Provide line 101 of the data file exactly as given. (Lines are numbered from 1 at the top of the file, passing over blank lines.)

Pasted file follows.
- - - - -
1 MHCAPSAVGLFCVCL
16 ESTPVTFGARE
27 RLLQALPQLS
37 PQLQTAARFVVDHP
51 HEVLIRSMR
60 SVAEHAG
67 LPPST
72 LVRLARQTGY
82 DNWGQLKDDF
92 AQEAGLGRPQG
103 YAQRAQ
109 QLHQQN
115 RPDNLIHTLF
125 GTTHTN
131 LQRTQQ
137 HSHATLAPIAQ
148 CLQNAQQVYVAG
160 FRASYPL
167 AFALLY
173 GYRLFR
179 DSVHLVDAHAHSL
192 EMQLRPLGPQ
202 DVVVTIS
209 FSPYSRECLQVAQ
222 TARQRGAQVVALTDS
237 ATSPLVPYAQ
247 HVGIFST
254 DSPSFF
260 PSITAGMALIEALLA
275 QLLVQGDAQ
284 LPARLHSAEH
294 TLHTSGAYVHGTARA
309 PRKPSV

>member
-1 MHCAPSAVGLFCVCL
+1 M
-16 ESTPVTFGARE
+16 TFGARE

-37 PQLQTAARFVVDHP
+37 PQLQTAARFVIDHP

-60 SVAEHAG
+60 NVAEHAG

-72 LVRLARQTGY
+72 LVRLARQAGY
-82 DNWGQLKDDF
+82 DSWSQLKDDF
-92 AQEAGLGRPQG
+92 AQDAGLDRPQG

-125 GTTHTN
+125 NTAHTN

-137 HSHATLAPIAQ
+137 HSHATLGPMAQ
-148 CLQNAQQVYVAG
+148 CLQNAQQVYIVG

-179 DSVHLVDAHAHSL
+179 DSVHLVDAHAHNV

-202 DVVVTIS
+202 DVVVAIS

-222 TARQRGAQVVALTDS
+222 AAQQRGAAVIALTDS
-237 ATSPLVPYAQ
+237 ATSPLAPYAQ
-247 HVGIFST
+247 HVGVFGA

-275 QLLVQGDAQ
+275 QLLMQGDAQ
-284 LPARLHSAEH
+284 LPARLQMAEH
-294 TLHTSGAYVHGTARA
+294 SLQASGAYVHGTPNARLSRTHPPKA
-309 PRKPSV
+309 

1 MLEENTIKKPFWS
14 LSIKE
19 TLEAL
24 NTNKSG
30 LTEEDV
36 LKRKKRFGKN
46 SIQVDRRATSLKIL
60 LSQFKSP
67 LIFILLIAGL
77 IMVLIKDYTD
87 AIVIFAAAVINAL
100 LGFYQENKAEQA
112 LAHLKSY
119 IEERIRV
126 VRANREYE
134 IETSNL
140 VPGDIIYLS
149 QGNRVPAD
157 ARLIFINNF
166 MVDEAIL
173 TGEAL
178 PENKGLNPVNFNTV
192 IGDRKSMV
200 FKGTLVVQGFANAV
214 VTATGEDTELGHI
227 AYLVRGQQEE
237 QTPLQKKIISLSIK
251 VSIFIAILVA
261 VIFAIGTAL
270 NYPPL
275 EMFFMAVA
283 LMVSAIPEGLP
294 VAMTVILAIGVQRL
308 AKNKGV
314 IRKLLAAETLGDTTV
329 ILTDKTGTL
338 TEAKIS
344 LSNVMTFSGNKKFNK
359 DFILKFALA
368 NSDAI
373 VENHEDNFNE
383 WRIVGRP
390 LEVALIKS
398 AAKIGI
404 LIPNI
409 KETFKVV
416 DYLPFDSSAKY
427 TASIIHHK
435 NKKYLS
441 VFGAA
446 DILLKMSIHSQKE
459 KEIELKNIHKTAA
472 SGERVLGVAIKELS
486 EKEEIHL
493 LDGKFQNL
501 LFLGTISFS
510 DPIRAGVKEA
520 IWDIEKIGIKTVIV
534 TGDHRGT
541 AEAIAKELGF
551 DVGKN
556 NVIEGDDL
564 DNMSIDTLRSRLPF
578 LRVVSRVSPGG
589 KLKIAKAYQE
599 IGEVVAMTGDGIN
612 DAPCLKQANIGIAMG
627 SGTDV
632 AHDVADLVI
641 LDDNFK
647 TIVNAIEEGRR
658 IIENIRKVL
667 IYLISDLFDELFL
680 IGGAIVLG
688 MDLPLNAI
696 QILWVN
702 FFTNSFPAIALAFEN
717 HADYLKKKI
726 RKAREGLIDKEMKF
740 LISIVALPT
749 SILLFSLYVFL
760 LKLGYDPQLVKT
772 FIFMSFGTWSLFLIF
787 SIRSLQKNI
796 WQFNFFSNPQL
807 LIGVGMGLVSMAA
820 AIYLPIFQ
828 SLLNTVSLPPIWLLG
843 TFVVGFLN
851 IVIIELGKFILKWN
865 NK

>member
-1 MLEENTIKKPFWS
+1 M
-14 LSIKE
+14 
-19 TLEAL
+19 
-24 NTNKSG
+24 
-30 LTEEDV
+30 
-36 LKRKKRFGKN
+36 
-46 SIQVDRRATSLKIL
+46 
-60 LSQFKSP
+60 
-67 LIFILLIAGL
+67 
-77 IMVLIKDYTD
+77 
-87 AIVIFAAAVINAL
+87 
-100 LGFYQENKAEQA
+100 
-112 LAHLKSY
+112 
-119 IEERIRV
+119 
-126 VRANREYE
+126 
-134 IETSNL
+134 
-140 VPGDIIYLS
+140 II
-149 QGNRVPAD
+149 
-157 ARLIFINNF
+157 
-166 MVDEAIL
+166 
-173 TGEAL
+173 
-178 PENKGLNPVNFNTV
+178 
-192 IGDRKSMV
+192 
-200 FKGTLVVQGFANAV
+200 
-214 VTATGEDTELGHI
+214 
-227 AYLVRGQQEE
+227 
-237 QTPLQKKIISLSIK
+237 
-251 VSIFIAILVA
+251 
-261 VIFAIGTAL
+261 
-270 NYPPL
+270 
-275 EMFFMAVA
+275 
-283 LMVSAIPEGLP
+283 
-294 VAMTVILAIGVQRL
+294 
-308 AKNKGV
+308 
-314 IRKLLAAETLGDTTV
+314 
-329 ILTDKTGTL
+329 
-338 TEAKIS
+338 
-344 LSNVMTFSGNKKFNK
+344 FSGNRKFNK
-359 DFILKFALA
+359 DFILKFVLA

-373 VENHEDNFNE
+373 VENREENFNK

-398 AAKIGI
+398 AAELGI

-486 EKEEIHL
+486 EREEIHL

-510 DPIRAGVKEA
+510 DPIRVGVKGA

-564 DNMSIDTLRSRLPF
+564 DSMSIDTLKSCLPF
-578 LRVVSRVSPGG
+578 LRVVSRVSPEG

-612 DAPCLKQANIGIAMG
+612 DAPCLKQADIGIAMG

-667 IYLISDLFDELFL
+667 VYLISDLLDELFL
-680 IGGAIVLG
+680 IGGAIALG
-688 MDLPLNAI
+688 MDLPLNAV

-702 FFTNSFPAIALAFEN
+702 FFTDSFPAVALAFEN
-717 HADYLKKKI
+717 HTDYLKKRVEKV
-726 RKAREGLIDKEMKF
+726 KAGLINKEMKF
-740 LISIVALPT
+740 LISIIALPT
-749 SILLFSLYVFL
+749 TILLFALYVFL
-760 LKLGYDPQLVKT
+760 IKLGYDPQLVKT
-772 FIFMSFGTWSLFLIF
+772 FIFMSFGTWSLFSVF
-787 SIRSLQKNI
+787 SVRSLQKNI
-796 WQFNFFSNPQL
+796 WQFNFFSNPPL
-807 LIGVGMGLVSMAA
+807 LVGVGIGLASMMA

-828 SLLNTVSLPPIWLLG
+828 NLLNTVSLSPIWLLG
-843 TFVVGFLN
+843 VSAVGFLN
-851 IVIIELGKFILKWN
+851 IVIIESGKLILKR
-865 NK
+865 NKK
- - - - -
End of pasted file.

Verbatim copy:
261 VIFAIGTAL